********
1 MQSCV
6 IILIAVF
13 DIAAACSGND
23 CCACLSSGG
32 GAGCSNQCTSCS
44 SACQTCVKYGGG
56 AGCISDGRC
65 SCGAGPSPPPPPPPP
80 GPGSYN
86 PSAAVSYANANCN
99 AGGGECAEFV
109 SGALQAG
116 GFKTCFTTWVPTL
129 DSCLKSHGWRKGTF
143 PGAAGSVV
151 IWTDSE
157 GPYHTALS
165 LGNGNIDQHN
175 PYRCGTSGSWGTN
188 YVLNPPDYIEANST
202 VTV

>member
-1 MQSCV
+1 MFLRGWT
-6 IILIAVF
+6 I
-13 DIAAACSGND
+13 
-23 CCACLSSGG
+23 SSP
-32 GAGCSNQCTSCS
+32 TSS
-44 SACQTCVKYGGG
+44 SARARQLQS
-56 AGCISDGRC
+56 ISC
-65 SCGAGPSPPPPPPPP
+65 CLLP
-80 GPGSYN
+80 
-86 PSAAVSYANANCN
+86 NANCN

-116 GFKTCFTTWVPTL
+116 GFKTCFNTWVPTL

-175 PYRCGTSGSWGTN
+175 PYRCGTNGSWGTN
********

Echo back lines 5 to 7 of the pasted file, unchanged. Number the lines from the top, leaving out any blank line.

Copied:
32 GAGCSNQCTSCS
44 SACQTCVKYGGG
56 AGCISDGRC